Question: I’ve heard the project may cause flooding. Is this project safe?

Fact: The City’s consulting engineer has completed extensive design work. The project will result in zero flooding impact to any non-City property. Following the completion of the design, the City will submit information to FEMA to confirm its study.

Question: Does the City currently utilize other water storage methods?

Fact: Yes. The City utilizes Nimitz Lake to “bank” pretreated water. In addition, the City utilizes
underground aquifer storage to “bank” treated water. Water storage facilities are generally located as close as possible to the source of the water or where the water is produced. Given that the WWTP is the source of the City’s effluent water supply, the most cost efficient option for water storage of this resource is City-owned property directly adjacent to the WWTP.

Question: Couldn’t the City just put the WWTP effluent back into the Guadalupe River or Flat Rock Lake and then pull it back out as needed, without the need for additional storage? What about doing the same thing with one of the City’s aquifer storage and recovery wells?

Fact: No. The City explored this option but state law prohibits the City from doing this without 1)
treating the water to a higher standard; and 2) losing a very high percentage (~80%) of its
ownership rights to the effluent.

Question: Couldn’t the City require the effluent users to build their own storage facilities so that the City wouldn’t have to build the pond?

Fact: The City is requiring each of the larger reuse water customers to build an onsite storage
facility. Were the City to require an increase in the size of the individual facilities to accommodate the gaps in production versus demand, it is doubtful that the customers would agree to build them. Most importantly, once reuse water is sent to private users, the City no longer owns the water resource, which would preclude the City from being able to store pre-treated water for direct potable reuse, limiting the resource as a potable water supply.

Question: How much is the project estimated to cost? Will it raise my taxes?

Fact: The construction of the water storage facility, in addition to the extension of the distribution lines, and additional pump infrastructure is estimated to cost $18.5 million. The project will be funded solely from utility revenues. No utility rate increases are anticipated for this project.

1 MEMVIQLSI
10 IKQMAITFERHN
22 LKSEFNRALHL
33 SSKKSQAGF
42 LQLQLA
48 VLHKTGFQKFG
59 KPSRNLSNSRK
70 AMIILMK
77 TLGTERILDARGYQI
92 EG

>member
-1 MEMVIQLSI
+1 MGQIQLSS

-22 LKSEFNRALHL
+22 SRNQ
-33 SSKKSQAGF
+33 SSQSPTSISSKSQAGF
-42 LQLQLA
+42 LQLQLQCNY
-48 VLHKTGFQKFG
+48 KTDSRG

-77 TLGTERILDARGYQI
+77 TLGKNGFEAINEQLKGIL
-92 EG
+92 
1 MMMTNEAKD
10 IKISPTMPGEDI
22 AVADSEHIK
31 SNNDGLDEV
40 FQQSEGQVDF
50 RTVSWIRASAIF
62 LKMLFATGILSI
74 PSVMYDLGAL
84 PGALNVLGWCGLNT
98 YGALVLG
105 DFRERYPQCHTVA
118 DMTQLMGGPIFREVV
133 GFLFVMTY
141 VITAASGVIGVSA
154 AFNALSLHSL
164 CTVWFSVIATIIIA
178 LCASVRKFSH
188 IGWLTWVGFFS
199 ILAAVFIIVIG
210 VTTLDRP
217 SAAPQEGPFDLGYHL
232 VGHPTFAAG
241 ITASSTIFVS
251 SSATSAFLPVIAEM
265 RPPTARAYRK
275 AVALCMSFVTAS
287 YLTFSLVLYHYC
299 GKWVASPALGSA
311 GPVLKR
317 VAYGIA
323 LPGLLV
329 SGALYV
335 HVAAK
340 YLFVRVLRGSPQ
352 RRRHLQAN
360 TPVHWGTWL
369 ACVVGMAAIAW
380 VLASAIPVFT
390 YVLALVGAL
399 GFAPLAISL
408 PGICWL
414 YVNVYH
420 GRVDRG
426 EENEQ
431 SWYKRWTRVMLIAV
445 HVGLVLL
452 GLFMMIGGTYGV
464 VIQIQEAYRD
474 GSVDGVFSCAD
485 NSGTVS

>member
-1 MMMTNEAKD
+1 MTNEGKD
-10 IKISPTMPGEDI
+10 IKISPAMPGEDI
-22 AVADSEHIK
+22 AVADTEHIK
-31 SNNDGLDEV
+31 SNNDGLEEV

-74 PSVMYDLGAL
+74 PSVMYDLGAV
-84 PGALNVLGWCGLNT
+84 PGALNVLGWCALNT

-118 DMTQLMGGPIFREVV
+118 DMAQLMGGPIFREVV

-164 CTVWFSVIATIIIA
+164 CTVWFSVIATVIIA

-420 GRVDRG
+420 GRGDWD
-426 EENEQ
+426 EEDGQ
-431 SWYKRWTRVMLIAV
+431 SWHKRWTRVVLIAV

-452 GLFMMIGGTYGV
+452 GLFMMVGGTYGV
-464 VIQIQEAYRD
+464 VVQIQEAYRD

Question: Are there any less expensive options than building a reuse water storage facility?

Fact: The City has diligently explored options to expand the City’s water supply for many years. A reuse water storage facility is the least expensive option to enhance the City’s long-term pretreated water supply, taking into account both the initial infrastructure costs as well as the long term maintenance and operations costs of the infrastructure required. It also provides the community with the maximum amount of control and ownership over the resource, a resource that may eventually become direct potable reuse water.

Question: Is this decision being rushed? Why haven’t I heard about it before? Why is it critical to get started soon?
Fact: The City began researching this option over four years ago. During this time, City Council has considered various aspects of this issue at over 15 separately posted public meetings. In addition, Council appointed an ad hoc citizen committee in 2015 to review the project and provide input and a recommendation to Council. Following this time period and process, the City believes that it has covered all the issues, considered all the options, and has embarked upon a plan that is both cost efficient and will secure a reliable alternative water resource for the community now and into the future.